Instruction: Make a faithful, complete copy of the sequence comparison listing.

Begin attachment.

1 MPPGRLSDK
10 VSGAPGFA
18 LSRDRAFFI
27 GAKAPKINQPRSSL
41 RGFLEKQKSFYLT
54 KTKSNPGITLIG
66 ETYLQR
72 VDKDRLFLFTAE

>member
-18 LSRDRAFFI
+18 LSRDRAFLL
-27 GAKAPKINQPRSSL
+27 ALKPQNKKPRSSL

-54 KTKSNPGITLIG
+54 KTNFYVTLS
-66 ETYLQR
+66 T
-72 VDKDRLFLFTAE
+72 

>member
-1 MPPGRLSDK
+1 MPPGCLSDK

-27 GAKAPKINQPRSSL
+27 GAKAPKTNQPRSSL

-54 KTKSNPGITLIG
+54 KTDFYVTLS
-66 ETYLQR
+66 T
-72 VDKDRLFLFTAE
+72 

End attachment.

1 MPPGRLSDK
10 VSGAPGFA
18 LSRDRAFFI
27 GAKAPKINQPRSSL
41 RGFLEKQKSFYLT
54 KTKSNPGITLIG
66 ETYLQR
72 VDKDRLFLFTAE

>member
-18 LSRDRAFFI
+18 LSRDRAFLL
-27 GAKAPKINQPRSSL
+27 ALKPQNKKPRSSL

-54 KTKSNPGITLIG
+54 KTNFYVTLS
-66 ETYLQR
+66 T
-72 VDKDRLFLFTAE
+72 

>member
-1 MPPGRLSDK
+1 MPPGCLSDK

-27 GAKAPKINQPRSSL
+27 GAKAPKTNQPRSSL

-54 KTKSNPGITLIG
+54 KTDFYVTLS
-66 ETYLQR
+66 T
-72 VDKDRLFLFTAE
+72 